Latymer’s Lower Sixth students map out the world

Service in the Community is a rite of passage for Latymer’s Sixth Formers. Volunteering with local schools, charitable organisations and community projects is now a much-loved part of the curriculum with students running sessions at local schools in Latin, ICT, debating, Maths, after-school clubs and community homework clubs; visiting the elderly in care homes, working with refugees, supporting the homeless or organising disability sports and so much more – with many students continuing to work actively with organisations much longer than the minimum of one term they are required to do as part of their Latymer Diploma. 

Like so much this year, the global pandemic has frustrated how we deliver our external programmes. Due to Covid-19, our service partners are not currently accepting volunteers and the government guidelines require students to stay within their year group bubbles.

Latymer staff have worked tirelessly to find a suitable alternative and are excited to introduce students to “Missing Maps”, a remote service project run by an organisation called Humanitarian OpenStreetMap Team (HOT). Students will be helping to create digital maps of the world’s most vulnerable and ‘forgotten’ places, directly improving the lives of some of the planet’s most vulnerable communities by quite literally putting them on the map. 

HOT is an international team dedicated to humanitarian action and community development through open mapping. HOT is currently focused on two large-scale mapping projects and they have asked Latymer to help; the Covid-19 response, where 1 billion people are living in places that are partially or completely unmapped, and pre-emptive work ahead of the upcoming hurricane season, which includes mapping large parts of the Caribbean.

“At Latymer Upper School we are committed to creating genuine social impact and ensuring that Latymerians are not just academic but also rounded and grounded individuals who care about each other, and those in the local and global community who need their help. We aim to equip and inspire our students to make a positive impact on society and the world around them,” says Dan Wright, Teacher and Service in the Community Coordinator.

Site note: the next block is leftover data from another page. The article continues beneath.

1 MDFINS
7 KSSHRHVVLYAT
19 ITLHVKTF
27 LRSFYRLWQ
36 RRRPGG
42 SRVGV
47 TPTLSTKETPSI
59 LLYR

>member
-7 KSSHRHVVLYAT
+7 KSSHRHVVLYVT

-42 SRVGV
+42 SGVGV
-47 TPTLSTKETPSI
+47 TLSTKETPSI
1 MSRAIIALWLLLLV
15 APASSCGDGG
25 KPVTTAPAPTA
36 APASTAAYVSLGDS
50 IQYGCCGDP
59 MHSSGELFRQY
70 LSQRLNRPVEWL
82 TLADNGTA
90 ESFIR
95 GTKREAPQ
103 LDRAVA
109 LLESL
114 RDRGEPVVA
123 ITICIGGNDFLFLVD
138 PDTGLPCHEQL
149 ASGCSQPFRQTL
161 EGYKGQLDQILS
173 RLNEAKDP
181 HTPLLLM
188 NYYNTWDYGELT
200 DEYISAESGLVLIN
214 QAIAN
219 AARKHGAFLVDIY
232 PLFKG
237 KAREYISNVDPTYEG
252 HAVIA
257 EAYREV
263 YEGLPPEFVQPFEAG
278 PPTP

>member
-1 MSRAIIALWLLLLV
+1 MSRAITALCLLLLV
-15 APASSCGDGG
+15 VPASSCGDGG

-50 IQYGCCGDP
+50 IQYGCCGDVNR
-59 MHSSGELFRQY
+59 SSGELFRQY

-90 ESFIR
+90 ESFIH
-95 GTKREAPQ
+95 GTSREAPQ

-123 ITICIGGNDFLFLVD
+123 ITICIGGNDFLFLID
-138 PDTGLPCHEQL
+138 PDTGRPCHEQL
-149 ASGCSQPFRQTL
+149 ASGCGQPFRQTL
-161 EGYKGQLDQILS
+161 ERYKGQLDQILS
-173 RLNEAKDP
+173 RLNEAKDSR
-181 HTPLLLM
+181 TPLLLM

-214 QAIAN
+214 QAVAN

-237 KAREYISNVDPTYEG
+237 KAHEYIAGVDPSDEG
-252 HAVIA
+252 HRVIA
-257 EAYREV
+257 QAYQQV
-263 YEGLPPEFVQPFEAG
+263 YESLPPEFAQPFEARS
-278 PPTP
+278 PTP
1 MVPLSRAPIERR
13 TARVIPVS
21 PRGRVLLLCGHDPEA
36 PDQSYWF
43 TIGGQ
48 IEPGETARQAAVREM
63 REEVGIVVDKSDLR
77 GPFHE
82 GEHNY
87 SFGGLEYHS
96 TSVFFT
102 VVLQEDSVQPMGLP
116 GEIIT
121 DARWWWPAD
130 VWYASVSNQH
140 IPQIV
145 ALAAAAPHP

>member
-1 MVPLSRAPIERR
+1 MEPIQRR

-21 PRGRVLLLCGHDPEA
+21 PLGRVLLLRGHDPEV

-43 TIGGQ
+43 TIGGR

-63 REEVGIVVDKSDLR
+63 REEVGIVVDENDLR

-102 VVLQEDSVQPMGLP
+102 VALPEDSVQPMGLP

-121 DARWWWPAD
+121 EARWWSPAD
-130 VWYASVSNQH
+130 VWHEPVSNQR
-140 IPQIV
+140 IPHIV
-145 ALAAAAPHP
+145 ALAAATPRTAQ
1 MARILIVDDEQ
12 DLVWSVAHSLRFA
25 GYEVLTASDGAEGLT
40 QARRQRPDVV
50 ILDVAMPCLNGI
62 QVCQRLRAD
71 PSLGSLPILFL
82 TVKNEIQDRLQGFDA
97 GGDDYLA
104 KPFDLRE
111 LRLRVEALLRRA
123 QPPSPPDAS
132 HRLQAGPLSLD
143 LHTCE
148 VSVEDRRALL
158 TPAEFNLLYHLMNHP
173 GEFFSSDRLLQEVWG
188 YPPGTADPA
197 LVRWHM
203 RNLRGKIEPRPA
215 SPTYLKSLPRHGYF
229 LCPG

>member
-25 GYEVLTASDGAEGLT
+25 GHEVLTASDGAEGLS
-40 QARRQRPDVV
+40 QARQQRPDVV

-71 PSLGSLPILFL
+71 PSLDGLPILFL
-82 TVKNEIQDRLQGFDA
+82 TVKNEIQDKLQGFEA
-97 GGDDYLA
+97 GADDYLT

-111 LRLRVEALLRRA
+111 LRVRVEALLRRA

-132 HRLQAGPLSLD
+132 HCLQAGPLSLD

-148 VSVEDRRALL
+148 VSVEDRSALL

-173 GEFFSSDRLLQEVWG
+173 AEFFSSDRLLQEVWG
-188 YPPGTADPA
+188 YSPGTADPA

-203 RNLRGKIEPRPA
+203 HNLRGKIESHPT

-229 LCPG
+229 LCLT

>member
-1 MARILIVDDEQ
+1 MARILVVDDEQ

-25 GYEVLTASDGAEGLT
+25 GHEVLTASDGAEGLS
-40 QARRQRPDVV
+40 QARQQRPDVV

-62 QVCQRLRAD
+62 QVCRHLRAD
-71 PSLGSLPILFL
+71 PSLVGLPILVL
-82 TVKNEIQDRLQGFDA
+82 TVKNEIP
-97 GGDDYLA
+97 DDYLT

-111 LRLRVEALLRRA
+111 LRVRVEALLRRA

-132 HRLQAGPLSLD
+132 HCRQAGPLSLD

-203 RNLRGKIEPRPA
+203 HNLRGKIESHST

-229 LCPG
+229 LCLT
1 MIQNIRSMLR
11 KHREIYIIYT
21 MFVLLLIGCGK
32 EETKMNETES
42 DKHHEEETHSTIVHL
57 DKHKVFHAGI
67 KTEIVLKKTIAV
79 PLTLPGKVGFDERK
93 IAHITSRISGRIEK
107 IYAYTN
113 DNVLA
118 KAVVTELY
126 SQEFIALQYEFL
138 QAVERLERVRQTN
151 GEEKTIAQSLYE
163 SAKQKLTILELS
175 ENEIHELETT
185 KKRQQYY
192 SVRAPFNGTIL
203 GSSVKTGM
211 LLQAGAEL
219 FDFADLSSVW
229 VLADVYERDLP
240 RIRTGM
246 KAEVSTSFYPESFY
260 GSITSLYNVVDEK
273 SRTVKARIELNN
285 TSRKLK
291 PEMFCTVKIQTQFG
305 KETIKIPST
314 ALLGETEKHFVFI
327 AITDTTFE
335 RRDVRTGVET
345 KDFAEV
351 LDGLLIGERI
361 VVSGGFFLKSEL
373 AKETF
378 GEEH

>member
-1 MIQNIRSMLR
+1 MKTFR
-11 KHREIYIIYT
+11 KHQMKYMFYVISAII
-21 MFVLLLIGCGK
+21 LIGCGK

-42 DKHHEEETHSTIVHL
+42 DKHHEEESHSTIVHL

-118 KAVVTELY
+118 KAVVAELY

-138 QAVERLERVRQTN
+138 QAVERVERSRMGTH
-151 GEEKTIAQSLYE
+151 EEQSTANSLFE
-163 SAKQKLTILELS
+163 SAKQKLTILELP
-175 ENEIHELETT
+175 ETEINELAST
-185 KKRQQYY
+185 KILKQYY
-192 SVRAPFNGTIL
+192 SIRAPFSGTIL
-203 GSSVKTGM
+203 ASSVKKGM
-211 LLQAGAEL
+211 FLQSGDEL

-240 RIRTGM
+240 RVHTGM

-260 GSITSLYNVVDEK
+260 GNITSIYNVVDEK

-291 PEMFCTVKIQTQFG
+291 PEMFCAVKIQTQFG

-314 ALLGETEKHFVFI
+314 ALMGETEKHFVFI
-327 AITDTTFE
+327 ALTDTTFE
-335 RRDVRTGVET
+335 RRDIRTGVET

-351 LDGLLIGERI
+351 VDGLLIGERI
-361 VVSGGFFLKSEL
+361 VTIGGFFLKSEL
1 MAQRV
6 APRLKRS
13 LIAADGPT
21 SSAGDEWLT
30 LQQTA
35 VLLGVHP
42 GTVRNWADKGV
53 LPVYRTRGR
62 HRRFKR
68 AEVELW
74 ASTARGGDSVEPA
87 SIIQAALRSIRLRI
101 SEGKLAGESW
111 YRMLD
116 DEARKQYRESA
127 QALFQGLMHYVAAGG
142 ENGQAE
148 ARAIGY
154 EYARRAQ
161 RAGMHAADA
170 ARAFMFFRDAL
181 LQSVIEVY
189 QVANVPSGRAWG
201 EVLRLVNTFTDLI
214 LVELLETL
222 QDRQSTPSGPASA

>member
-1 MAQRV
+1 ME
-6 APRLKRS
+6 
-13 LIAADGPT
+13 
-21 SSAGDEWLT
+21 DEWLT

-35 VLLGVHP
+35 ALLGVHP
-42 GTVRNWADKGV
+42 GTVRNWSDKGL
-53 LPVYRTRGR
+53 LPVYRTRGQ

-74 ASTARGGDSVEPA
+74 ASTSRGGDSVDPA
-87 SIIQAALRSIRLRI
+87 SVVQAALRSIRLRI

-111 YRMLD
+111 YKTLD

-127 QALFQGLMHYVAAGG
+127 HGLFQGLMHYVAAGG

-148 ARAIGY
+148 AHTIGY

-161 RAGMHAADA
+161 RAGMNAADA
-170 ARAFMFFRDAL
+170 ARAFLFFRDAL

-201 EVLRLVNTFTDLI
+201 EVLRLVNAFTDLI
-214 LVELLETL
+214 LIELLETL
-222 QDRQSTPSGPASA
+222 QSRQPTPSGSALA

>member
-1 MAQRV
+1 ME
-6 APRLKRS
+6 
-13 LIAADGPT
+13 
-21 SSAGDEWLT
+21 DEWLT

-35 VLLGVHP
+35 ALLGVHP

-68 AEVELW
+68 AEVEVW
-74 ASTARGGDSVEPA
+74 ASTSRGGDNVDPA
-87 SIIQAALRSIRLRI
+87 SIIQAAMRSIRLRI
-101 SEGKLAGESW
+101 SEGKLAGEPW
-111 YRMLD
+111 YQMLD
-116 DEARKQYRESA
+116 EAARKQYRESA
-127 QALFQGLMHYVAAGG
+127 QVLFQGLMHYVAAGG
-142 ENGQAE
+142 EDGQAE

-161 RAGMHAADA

“We see the long term legacy of our programmes like Service in the Community in the high rates of volunteering and healthy attitudes towards community service after they leave school,” Dan continues. “In a recent survey of our alumni, 13% said that they are actively involved in philanthropic positions or charitable volunteering. They told us: “Something instilled in me from Latymer, I am still doing all the work I can to give back and aid those around me.” That is a source of enormous pride and why we were so keen to ensure that our Lower Sixth students were able to undertake something meaningful and impactful this year. Our participation in HOT’s Missing Maps Project promises to be an engaging and meaningful way to make a positive difference on a global scale during a time when help is greatly needed. We hope that students enjoy learning new skills whilst knowing that their time and effort will directly contribute to a huge international humanitarian effort.” 

HOT will start online training for students from Monday 16 November. Students will then be able to get mapping and the more time spent mapping, the bigger the impact will be. Every time students log into their homepage it will tell them exactly how many buildings they have mapped, or how many kilometres of road  they have added.

 

Andre, a Latymer student who volunteered with HOT last year said: “I have really enjoyed learning how to map and use the software, and I am going to carry on volunteering with them as I think it is a creative and accessible way of volunteering.”

carolineroberts
Author: carolineroberts

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